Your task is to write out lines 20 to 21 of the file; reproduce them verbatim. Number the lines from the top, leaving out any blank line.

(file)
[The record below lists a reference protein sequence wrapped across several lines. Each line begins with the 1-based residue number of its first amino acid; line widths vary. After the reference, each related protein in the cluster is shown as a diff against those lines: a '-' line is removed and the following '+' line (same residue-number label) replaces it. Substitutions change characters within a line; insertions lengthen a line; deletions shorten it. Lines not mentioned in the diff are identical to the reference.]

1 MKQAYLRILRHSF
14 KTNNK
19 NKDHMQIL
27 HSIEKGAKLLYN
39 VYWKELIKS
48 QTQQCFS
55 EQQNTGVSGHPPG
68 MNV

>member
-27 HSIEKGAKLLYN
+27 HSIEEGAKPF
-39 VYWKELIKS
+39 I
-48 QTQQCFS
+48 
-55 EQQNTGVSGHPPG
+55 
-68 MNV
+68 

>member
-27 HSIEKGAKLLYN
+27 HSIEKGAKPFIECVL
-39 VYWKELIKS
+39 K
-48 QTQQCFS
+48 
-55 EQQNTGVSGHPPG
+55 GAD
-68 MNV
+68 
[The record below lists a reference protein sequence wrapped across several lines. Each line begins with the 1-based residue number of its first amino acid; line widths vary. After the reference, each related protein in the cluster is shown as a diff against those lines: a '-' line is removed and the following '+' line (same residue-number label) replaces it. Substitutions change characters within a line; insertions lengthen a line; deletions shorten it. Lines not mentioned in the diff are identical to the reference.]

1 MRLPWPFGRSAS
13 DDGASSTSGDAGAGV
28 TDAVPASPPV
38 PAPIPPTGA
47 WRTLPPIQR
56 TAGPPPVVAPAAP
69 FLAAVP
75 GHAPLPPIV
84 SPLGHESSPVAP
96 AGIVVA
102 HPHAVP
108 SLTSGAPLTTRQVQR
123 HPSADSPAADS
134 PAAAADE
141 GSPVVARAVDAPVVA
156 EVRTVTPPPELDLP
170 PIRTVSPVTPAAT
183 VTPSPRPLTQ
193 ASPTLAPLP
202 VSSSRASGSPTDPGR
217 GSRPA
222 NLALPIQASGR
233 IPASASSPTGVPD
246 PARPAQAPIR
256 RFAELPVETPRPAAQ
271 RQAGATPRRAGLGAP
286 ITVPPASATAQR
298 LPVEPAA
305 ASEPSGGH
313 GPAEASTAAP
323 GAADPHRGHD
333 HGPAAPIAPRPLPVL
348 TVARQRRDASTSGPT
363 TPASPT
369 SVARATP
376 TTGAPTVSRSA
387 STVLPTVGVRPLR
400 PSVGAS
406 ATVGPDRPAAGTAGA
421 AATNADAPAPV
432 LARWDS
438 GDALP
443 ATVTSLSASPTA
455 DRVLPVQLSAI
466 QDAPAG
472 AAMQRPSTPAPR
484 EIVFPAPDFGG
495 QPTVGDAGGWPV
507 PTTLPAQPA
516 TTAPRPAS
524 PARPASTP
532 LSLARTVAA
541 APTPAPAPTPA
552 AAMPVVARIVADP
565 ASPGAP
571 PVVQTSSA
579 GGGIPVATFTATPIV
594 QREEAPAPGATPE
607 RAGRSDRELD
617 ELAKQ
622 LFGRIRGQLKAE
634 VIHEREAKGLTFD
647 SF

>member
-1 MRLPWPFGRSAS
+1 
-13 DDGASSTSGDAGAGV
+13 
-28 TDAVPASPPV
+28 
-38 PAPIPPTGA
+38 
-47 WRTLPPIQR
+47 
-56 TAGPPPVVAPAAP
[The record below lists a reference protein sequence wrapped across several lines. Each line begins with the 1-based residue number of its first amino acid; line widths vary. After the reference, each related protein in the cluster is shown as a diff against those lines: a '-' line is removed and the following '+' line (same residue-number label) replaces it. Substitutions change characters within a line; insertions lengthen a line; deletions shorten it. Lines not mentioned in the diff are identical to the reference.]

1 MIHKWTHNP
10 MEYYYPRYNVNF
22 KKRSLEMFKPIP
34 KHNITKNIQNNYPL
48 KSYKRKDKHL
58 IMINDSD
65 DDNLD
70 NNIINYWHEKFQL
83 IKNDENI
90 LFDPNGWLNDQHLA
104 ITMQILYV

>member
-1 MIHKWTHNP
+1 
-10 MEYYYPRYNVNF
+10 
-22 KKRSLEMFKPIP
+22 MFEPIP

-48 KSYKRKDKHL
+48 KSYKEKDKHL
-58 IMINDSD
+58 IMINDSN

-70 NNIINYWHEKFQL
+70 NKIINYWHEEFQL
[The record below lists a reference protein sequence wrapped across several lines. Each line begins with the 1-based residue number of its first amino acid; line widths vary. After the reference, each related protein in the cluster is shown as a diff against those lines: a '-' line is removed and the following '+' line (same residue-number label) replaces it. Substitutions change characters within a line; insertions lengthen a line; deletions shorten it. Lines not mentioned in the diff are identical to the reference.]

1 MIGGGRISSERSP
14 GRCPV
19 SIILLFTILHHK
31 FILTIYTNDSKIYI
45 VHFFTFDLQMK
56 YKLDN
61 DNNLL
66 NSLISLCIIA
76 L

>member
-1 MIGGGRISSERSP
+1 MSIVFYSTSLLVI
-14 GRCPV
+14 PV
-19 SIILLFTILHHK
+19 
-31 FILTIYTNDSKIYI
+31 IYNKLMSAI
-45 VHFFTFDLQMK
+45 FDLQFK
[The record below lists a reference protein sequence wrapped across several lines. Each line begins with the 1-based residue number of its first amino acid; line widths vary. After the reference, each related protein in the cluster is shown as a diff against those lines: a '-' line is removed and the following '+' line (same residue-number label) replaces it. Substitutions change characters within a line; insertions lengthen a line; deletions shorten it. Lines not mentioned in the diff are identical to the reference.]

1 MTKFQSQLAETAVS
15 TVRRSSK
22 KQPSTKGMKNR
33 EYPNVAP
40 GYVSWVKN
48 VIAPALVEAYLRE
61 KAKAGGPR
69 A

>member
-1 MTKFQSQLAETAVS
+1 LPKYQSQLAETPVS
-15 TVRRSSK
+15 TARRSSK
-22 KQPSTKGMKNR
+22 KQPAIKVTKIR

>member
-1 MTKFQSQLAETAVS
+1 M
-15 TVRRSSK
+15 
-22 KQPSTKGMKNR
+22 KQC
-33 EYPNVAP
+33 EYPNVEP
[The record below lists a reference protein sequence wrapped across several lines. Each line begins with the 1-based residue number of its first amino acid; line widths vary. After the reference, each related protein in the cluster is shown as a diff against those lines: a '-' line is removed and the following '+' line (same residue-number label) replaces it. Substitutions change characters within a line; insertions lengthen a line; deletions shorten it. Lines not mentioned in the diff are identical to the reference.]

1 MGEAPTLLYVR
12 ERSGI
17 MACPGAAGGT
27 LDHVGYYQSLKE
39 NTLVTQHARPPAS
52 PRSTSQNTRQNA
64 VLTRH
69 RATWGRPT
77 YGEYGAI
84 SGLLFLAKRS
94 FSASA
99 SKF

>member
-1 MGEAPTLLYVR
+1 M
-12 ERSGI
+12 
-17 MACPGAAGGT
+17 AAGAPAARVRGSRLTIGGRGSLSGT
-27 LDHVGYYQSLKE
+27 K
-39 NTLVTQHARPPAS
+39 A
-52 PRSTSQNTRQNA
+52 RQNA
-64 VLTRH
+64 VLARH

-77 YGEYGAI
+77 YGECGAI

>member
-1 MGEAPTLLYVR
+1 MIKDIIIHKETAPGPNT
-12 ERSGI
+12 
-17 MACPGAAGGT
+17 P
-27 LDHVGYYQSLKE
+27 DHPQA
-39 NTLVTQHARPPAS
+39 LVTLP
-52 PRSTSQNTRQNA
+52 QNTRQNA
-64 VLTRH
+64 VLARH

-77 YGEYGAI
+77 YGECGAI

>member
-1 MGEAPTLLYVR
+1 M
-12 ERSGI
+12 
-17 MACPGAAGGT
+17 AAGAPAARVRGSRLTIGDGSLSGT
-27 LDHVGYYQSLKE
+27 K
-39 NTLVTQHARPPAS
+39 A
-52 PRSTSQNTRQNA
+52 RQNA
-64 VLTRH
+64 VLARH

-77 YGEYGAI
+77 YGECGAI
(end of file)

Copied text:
+68 

>member